Constructing this deck would be an added cost, surely.

But employing the existing road-bed - remember that the option #3 promoted for increased space for real estate development requires ripping out and replacing the existing Sheridan Expressway road-bed - would be a cost savings.

And so would the idea of designing these buildings to serve essentially as the outer walls of this new 'tunnel' that would include the existing service roads potentially used for underground delivery access.  Doing this would furthermore allow the idea of reducing the initial construction costs by deferring the extra walls to coordinate off the now underground service roads from the now underground freeway.  As these buildings have not yet been constructed, designing them for this purpose, including having their '1st" floors to face this new surface boulevard would be infinitely more practical than a retrofit.

This new deck would start at some point to the north of 173rd Street, and extend south to the vicinity of Jennings Street, if not further to as far as Westchester Avenue, depending upon several planning decisions.  For instance it could extend as far north as the bridge which carries 174th Street, with its north-south 'Sheridan' Boulevard descending to connect to the existing West Farms underpass beneath this bridge, or perhaps continue upon its raised grade to a new at grade intersection with 174th Street, before descending to the north in order to connect to the existing underpass crossing of the Cross Bronx Expressway.  Or perhaps it could combine these options, extending to the 174 Street Bridge but with a descent to the existing West Farms Road grade, or even conceivably, extend a bit further north to cover over a portion of the eastbound Cross Bronx Expressway to the southbound Sheridan Expressway ramp.  Similarly, the extension to the south would involve some options, such as those regarding the southbound off-ramp.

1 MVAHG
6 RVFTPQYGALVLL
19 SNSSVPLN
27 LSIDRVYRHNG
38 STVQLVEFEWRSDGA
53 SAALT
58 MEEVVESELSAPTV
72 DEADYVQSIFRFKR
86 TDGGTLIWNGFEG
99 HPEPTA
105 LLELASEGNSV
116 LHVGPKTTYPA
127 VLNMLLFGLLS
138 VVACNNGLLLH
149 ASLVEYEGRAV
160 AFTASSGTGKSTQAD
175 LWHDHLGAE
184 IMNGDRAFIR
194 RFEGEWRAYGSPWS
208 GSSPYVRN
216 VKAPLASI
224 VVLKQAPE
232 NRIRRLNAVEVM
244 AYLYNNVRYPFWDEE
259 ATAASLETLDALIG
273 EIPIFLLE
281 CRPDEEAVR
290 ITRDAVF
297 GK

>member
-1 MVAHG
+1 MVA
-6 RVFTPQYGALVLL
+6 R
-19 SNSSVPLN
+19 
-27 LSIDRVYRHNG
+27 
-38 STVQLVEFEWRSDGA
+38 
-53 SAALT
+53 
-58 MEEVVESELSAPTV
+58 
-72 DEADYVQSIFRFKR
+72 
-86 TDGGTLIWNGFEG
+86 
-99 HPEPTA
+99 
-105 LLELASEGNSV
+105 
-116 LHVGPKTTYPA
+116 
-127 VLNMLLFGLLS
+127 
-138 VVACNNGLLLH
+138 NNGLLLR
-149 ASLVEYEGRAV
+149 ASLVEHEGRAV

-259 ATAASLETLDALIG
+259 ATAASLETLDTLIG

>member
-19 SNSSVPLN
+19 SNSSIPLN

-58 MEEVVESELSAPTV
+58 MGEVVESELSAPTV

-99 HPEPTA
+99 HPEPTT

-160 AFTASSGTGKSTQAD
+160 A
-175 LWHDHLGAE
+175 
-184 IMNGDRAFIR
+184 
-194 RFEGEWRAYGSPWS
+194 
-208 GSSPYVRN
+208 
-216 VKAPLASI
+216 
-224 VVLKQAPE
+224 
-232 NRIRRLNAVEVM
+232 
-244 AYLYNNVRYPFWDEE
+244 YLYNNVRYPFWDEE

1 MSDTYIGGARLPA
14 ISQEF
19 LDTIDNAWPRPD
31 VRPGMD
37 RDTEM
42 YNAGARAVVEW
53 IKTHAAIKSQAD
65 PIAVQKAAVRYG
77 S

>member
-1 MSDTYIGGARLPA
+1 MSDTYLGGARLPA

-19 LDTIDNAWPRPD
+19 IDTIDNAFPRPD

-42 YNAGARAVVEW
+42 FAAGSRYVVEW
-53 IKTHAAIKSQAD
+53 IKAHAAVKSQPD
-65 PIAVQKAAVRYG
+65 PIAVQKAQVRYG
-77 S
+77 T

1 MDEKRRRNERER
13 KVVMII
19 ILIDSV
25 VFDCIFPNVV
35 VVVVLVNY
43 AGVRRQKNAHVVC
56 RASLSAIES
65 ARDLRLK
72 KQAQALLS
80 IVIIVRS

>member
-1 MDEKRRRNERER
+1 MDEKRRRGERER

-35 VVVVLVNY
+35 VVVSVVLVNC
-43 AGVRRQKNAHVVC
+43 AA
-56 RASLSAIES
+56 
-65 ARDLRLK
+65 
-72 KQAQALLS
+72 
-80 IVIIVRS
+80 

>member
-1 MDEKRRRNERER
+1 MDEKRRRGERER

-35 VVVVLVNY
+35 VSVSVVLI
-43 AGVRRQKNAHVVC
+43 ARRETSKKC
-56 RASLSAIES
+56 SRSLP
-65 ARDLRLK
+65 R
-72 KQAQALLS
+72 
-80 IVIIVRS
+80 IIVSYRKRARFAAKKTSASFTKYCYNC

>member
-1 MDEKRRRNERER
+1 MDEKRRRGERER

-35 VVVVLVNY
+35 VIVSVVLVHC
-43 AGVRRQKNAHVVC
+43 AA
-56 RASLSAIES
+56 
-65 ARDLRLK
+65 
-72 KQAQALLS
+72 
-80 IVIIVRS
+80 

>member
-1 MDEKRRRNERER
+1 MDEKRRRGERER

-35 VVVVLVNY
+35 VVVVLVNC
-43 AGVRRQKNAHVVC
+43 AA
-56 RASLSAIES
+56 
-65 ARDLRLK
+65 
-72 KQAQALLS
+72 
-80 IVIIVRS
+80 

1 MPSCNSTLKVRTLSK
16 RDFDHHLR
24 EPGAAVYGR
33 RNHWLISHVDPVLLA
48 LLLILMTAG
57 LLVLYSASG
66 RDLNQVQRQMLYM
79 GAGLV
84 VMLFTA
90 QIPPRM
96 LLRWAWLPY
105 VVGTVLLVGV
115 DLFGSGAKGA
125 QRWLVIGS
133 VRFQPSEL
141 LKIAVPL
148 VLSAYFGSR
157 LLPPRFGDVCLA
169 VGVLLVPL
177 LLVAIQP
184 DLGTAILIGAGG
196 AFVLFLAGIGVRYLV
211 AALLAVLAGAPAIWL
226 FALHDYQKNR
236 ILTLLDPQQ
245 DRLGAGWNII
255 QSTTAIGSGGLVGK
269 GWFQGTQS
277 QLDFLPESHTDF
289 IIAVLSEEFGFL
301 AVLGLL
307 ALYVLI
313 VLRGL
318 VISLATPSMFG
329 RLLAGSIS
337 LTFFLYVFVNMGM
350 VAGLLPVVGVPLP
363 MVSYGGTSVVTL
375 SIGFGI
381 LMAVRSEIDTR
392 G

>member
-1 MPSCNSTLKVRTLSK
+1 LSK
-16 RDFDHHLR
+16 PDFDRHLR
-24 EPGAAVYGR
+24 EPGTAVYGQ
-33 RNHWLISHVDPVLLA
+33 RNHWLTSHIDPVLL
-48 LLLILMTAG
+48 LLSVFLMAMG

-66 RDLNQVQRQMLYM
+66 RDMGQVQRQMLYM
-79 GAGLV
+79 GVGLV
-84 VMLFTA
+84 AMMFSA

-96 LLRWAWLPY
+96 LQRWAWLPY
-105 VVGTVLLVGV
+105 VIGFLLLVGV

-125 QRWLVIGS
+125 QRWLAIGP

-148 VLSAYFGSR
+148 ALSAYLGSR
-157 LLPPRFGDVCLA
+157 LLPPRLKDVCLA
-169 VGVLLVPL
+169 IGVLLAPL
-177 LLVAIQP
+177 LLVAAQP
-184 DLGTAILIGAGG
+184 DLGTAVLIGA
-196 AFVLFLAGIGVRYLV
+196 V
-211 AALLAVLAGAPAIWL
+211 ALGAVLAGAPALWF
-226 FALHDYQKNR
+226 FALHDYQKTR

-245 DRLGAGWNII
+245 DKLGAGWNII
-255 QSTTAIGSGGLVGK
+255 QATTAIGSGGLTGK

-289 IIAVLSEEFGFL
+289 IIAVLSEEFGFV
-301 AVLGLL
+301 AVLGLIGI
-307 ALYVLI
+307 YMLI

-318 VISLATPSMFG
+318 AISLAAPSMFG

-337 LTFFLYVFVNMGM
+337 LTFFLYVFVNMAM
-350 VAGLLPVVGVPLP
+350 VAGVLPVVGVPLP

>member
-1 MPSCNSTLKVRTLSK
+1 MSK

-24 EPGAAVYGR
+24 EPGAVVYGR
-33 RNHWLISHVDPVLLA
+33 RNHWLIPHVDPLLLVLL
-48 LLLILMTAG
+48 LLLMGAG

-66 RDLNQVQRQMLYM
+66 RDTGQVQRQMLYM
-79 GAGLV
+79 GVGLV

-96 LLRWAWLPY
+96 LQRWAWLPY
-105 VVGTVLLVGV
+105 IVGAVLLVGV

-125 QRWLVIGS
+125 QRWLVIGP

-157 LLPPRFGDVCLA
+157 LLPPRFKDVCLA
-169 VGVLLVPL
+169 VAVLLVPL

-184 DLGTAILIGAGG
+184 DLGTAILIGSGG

By so retaining the existing Sheridan recycled as an underground highway in the least expensive manner possible with NO new excavation and freeway roadway replacement, with the existing highway enclosed in a new tunnel box constructed atop further facilitated by developer cooperation with the new buildings alongside --  in sharp contrast with Boston's Big Dig which actually relocated Boston's I-93 Central Artery in all new lowered tunnels --such an underground configuration would make the new development more pleasant and valuable, making such a lid more economically viable.